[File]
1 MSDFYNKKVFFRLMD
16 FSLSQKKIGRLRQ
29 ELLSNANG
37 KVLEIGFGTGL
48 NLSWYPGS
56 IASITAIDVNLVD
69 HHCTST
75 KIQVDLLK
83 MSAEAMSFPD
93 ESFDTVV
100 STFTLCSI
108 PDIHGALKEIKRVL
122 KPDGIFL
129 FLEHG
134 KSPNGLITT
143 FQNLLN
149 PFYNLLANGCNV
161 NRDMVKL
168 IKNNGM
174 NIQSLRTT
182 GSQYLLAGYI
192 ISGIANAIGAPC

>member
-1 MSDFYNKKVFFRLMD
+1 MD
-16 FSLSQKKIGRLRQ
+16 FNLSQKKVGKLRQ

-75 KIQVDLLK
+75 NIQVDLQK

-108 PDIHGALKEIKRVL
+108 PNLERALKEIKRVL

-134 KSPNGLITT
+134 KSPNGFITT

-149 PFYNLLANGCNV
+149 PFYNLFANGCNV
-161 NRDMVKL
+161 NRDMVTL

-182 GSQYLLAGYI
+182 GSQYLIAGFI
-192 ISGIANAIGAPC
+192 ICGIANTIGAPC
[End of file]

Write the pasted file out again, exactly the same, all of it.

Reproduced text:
1 MSDFYNKKVFFRLMD
16 FSLSQKKIGRLRQ
29 ELLSNANG
37 KVLEIGFGTGL
48 NLSWYPGS
56 IASITAIDVNLVD
69 HHCTST
75 KIQVDLLK
83 MSAEAMSFPD
93 ESFDTVV
100 STFTLCSI
108 PDIHGALKEIKRVL
122 KPDGIFL
129 FLEHG
134 KSPNGLITT
143 FQNLLN
149 PFYNLLANGCNV
161 NRDMVKL
168 IKNNGM
174 NIQSLRTT
182 GSQYLLAGYI
192 ISGIANAIGAPC

>member
-1 MSDFYNKKVFFRLMD
+1 MD
-16 FSLSQKKIGRLRQ
+16 FNLSQKKVGKLRQ

-75 KIQVDLLK
+75 NIQVDLQK

-108 PDIHGALKEIKRVL
+108 PNLERALKEIKRVL

-134 KSPNGLITT
+134 KSPNGFITT

-149 PFYNLLANGCNV
+149 PFYNLFANGCNV
-161 NRDMVKL
+161 NRDMVTL

-182 GSQYLLAGYI
+182 GSQYLIAGFI
-192 ISGIANAIGAPC
+192 ICGIANTIGAPC